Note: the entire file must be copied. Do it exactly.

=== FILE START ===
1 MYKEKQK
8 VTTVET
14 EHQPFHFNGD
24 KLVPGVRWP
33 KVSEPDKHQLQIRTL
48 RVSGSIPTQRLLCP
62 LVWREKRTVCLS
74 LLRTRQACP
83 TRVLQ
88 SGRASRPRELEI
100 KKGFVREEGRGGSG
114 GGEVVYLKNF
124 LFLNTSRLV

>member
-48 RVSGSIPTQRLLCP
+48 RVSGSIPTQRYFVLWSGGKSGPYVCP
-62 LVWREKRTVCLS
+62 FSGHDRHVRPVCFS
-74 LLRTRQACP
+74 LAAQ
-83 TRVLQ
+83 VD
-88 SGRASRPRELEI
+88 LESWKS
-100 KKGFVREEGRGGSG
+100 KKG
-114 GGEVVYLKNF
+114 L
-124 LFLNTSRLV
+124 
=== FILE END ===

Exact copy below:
1 MYKEKQK
8 VTTVET
14 EHQPFHFNGD
24 KLVPGVRWP
33 KVSEPDKHQLQIRTL
48 RVSGSIPTQRLLCP
62 LVWREKRTVCLS
74 LLRTRQACP
83 TRVLQ
88 SGRASRPRELEI
100 KKGFVREEGRGGSG
114 GGEVVYLKNF
124 LFLNTSRLV

>member
-48 RVSGSIPTQRLLCP
+48 RVSGSIPTQRYFVLWSGGKSGPYVCP
-62 LVWREKRTVCLS
+62 FSGHDRHVRPVCFS
-74 LLRTRQACP
+74 LAAQ
-83 TRVLQ
+83 VD
-88 SGRASRPRELEI
+88 LESWKS
-100 KKGFVREEGRGGSG
+100 KKG
-114 GGEVVYLKNF
+114 L
-124 LFLNTSRLV
+124 